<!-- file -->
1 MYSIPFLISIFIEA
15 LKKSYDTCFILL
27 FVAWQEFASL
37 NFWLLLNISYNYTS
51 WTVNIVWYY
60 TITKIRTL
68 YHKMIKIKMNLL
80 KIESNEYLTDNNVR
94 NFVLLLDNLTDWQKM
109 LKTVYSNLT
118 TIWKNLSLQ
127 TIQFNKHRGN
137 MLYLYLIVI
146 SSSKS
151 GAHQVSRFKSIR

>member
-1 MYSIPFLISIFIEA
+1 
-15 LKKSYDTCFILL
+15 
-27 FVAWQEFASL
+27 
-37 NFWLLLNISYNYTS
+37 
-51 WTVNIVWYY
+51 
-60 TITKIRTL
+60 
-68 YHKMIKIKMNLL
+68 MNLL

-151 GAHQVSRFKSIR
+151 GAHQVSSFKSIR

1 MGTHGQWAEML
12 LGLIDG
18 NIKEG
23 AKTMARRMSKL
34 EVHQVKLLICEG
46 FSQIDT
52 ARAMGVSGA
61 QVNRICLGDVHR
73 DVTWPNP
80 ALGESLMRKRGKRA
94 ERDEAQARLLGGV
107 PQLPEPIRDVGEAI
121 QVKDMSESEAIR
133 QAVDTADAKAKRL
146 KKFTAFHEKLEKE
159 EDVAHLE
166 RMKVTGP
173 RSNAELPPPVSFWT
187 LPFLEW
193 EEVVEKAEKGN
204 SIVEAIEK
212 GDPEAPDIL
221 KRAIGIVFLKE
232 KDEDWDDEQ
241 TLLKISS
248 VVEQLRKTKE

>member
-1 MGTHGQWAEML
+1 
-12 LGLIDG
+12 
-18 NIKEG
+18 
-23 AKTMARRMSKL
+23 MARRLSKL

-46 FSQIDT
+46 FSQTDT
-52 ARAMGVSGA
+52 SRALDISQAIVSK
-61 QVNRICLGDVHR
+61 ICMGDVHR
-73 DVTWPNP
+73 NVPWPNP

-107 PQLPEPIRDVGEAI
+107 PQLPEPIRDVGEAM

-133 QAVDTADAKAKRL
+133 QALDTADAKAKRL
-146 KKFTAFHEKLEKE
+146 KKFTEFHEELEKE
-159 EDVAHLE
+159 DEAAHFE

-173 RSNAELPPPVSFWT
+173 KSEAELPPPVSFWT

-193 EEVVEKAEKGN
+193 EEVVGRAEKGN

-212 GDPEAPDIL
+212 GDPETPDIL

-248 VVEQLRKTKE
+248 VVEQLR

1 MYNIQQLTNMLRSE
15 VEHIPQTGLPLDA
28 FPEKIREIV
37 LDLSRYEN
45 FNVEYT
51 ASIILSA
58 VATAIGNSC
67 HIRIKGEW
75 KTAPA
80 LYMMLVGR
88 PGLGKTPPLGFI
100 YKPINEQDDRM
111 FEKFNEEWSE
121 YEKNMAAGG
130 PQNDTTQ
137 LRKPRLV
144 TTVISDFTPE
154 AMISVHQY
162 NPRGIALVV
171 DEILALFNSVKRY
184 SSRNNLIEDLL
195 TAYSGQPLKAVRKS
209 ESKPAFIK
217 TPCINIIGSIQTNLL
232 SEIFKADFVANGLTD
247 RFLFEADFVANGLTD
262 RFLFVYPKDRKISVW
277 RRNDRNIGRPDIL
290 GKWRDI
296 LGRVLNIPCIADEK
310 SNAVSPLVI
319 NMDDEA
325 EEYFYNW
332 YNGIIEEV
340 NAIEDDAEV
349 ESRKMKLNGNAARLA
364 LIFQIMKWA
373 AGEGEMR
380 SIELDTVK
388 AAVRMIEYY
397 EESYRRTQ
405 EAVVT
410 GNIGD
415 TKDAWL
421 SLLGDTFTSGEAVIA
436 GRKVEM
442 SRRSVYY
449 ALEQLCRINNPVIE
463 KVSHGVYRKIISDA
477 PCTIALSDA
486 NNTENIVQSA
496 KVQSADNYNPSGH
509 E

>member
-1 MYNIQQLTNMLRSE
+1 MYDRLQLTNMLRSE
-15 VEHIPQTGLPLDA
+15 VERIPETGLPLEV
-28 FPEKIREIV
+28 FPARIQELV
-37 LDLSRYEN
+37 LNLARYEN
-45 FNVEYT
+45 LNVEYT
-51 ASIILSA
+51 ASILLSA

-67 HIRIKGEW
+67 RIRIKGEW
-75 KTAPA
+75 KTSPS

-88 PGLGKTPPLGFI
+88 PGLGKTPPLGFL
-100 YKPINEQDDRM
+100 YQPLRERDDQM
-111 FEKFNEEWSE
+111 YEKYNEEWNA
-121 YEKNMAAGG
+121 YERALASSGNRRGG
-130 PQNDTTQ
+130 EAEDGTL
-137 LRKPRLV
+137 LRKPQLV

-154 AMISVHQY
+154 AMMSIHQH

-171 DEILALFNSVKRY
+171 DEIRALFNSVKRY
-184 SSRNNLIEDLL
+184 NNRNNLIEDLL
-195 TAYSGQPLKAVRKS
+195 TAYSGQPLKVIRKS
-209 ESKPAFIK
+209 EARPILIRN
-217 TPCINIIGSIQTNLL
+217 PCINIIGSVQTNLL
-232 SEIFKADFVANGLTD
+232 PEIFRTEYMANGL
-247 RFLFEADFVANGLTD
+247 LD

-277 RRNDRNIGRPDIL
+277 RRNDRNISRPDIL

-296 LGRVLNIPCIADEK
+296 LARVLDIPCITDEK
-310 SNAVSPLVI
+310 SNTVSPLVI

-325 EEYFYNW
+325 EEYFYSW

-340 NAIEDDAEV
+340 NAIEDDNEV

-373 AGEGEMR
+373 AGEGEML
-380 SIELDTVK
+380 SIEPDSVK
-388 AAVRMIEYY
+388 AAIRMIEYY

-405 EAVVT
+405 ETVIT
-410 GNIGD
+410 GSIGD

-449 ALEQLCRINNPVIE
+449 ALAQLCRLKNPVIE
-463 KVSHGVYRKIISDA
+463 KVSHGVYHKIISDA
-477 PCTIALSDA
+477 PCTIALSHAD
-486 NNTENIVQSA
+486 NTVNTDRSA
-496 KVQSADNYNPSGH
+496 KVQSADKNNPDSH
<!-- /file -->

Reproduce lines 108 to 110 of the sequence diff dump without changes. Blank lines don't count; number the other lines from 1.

144 TTVISDFTPE
154 AMISVHQY
162 NPRGIALVV